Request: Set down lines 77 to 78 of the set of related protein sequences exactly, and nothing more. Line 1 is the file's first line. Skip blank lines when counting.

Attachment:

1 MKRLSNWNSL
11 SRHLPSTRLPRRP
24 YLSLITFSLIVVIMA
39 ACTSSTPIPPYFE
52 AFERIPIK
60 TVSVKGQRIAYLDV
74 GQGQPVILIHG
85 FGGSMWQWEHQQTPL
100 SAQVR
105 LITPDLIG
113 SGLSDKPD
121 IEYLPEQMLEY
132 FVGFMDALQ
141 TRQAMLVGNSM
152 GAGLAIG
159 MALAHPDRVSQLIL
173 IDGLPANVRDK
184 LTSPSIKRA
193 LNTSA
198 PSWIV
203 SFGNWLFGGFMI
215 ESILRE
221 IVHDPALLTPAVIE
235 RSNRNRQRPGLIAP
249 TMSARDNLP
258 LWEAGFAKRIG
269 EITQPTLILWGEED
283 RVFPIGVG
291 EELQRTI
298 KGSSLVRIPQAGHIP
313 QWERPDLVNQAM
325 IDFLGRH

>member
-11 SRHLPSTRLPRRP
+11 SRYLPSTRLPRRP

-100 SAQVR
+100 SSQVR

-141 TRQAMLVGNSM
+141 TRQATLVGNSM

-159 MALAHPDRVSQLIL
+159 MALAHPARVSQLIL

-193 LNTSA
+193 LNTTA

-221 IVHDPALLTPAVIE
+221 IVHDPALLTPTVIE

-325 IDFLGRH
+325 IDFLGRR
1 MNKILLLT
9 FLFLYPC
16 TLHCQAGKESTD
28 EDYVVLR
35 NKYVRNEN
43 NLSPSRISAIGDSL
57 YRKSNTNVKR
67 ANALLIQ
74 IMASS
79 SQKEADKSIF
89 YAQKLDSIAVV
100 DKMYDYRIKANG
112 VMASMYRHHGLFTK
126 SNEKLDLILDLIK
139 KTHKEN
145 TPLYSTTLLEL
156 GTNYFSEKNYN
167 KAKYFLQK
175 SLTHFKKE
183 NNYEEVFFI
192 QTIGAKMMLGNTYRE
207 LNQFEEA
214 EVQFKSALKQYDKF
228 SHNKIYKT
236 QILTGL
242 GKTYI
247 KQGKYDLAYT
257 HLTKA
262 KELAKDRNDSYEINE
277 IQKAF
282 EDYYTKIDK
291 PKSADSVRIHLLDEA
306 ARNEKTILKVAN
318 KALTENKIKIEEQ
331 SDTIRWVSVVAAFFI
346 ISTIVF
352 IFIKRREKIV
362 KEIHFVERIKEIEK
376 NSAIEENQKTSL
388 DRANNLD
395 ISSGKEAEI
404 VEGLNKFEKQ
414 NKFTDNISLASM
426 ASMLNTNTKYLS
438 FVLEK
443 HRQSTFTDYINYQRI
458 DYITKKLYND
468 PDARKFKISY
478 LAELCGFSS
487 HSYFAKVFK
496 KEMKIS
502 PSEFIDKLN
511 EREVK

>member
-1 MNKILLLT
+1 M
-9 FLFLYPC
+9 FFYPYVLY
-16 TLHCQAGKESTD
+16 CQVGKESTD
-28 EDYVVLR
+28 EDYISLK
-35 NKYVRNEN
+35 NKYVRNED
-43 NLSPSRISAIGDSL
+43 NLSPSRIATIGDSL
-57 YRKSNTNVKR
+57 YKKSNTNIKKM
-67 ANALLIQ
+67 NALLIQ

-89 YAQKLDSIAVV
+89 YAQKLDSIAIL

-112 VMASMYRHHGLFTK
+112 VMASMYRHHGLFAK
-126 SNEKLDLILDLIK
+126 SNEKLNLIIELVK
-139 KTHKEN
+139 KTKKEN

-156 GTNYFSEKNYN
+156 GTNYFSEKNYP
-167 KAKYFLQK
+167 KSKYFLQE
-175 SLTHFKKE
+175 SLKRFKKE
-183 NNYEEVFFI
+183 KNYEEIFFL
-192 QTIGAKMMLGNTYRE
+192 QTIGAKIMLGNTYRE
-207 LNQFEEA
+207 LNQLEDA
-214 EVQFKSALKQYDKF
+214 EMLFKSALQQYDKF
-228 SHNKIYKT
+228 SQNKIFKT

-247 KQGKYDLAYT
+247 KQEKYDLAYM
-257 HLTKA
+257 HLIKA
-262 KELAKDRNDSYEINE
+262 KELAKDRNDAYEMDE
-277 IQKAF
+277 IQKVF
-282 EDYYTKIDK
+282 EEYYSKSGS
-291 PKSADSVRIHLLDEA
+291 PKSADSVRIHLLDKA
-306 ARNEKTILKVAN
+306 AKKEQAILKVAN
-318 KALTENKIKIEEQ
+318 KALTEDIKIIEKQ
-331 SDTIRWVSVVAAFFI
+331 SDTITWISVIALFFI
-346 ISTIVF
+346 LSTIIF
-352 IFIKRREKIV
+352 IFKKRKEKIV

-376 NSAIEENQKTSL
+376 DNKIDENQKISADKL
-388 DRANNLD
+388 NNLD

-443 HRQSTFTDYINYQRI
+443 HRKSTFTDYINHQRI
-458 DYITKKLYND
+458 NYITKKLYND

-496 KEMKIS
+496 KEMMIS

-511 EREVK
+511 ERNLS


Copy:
277 IQKAF
282 EDYYTKIDK